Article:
Files reveal Thatcher vetoed late Reagan bid to halt Falklands War

President Ronald Reagan has a word in the ear of Britain's Prime Minister Margaret Thatcher. Picture: AP
President Ronald Reagan has a word in the ear of Britain's Prime Minister Margaret Thatcher. Picture: AP
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UNITED States president Ronald Reagan issued a last-ditch appeal to Margaret Thatcher to abandon her campaign to retake the Falklands and hand over the islands to international peacekeepers, according to official documents made public today.

Files released by the National Archives at Kew, under the 30-year rule, show that as British troops closed in on final victory, Mr Reagan made a late-night phone call to Mrs Thatcher urging her not to completely humiliate the Argentines.

However, his request fell on deaf ears, as a defiant prime minister insisted she had not sent a task force across the globe just “to hand over the Queen’s islands to a contact group”.

Mr Reagan made his call to Downing Street at 11:30pm UK time on 31 May, 1982, as British forces were beginning the battle for Falklands capital Port Stanley.

The Americans had already proposed sending a joint US-Brazilian peacekeeping mission, and the president suggested the time had come to show magnanimity. “The best chance for peace was before complete Argentine humiliation,” he said. “As the UK now had the upper hand militarily, it should strike a deal now.”

Mrs Thatcher was having none of it. The United Kingdom, she said, could not contemplate a ceasefire without Argentinian withdrawal.

According to an official No 10 note, she said: “Britain had not lost precious lives in battle and sent an enormous task force to hand over the Queen’s islands to a contact group.

“As Britain had had to go into the islands alone, with no outside help, she could not now let the invader gain from his aggression. The prime minister asked the president to put himself in her position. She had lost valuable British ships and invaluable British lives. She was sure that the president would act in the same way if Alaska had been similarly threatened.”

The prime minister said “the most sensible thing” would be for the Argentinians to withdraw, before ending the conversation with a familiar refrain: “There was no alternative.”

As the battle reached its climax, she drafted a telegram to the Argentinian leader General Galtieri – although it was never sent – demanding for a final time that he withdraw his forces. “In a few days, the British flag will be flying over Port Stanley. In a few days also your eyes and mine will be reading the casualty lists,” she wrote.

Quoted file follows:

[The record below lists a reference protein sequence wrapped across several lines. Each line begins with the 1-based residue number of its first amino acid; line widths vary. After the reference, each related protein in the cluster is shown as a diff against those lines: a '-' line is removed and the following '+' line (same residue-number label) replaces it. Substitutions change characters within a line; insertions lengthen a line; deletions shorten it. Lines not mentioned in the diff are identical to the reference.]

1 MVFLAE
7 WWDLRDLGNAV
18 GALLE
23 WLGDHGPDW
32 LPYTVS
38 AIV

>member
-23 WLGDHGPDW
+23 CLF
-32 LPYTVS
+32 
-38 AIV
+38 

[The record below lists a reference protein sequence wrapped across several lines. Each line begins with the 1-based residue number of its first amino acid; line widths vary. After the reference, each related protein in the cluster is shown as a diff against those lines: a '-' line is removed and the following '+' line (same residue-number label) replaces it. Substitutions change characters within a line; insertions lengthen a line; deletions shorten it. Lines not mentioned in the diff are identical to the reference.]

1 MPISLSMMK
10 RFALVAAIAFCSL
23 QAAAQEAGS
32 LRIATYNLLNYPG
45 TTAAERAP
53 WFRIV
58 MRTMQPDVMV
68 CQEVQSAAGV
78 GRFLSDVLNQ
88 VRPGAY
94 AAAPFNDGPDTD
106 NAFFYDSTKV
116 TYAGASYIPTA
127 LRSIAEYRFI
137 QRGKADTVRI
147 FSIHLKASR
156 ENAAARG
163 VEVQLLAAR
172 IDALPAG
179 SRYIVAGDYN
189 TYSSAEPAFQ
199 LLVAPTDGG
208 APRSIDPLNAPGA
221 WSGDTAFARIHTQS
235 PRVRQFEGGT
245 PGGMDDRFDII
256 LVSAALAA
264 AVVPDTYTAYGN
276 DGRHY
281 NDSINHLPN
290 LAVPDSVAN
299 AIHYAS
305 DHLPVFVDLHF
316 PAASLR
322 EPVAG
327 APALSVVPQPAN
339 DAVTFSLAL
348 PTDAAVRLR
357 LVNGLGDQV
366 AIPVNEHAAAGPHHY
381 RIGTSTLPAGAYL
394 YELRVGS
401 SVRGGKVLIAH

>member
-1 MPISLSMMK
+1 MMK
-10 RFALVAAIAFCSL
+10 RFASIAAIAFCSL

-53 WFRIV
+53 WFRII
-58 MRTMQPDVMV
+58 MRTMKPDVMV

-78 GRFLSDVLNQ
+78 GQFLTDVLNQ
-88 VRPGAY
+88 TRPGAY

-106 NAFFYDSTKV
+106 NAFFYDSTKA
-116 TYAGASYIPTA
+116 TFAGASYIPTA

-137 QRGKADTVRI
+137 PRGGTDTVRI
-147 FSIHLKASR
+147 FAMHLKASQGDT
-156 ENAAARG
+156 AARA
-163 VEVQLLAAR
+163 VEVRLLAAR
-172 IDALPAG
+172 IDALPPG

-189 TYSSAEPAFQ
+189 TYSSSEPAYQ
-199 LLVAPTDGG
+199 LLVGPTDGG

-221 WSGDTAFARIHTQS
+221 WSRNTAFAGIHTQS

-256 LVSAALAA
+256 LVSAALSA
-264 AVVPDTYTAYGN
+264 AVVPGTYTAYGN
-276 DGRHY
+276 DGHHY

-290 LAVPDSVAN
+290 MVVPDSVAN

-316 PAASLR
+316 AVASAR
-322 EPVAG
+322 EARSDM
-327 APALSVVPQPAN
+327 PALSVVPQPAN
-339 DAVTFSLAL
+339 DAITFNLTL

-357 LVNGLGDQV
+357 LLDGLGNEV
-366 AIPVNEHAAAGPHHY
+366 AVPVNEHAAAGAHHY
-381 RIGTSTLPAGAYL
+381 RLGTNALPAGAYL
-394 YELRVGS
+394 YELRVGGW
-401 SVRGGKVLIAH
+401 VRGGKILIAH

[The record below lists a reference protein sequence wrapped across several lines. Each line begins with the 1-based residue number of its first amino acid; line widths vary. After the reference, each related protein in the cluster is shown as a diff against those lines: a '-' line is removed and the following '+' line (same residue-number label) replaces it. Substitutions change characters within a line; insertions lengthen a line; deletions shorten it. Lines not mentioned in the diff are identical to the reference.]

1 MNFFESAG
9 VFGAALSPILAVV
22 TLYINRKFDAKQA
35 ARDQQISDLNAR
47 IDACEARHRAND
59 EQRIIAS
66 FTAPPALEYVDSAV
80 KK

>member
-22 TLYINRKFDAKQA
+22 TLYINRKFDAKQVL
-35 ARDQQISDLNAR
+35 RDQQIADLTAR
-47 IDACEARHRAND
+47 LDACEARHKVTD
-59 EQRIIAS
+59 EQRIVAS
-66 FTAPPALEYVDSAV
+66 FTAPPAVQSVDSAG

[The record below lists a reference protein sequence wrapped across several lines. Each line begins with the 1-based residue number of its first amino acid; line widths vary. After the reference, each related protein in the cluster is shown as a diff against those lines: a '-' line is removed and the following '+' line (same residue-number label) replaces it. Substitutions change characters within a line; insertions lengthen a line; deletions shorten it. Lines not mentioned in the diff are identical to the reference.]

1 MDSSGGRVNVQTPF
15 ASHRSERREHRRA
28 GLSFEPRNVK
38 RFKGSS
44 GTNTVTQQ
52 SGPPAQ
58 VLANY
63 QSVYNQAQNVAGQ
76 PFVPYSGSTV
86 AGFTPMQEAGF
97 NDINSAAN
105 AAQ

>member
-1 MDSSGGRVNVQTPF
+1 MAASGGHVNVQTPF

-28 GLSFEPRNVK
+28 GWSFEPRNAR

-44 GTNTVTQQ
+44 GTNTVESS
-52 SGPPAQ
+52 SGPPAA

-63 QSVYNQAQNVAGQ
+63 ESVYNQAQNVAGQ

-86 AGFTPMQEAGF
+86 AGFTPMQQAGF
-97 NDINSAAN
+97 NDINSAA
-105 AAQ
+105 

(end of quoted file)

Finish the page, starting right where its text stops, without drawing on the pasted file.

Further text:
“On my side, grief will be tempered by the knowledge that these men died for freedom, justice and the rule of law. And on your side? Only you can answer that question.”

It was not the only time during the conflict that Britain had problems with her closest ally.

On 21 April, as the British task force approached the islands, US secretary of state Al Haig told the British ambassador to Washington, Sir Nicholas Henderson, he intended to inform the Argentine junta that UK troops would be landing on South Georgia, the first of the islands to be seized by the Argentines.

Mr Haig, who had been trying to broker a settlement, insisted it was the only way he could keep his diplomatic initiative alive.

“If the Americans acted in this way, they would be able to show even-handedness to the Argentinians and this would enable them to continue their role as go-between,” he argued.

Sir Nicholas was appalled. He told Mr Haig he was going far beyond the obligations of a neutral negotiator and that the information could be used by the Argentines to mount a submarine or suicide air attack on the task force.

Reluctantly, Mr Haig promised to keep quiet.

Overall, however, Sir Nicholas concluded Britain had cause to be grateful to Mr Haig for ensuring a divided Reagan administration ultimately came down on the side of the UK.

It was support that manifested itself in access to the latest US weaponry, vital intelligence and – most crucially – use of the US base on Ascension Island, which provided a key staging post for the task force.

“The president did not give a strong lead and allowed the frictions in the decision-making process to continue,” Sir Nicholas later noted. “I am sure, though, that Mr Haig’s was the decisive influence throughout: he wanted us to win and would have been horrified if the Argentinians had got away with it.”

The files also include Mrs Thatcher’s hitherto unpublished testimony to the Franks Inquiry into the conflict.

In it, she described her horror when, at the end of March 1982, she became aware the Argentines were about to invade. “I just say it was the worst, I think, moment of my life,” she told the inquiry.

“I never, never expected the Argentines to invade the Falklands head-on. It was such a stupid thing to do, as events happened, such a stupid thing even to contemplate doing.”

Despite the costs, including the loss of 255 British lives and six ships, Sir Nicholas had no doubt that it had been worth it.

“For a long time Britain has been identified with decline in the American press and in the mind’s eye of many people here – a deterioration not just in industrial output but in national will,” he wrote. “Well, the Falklands have corrected that.”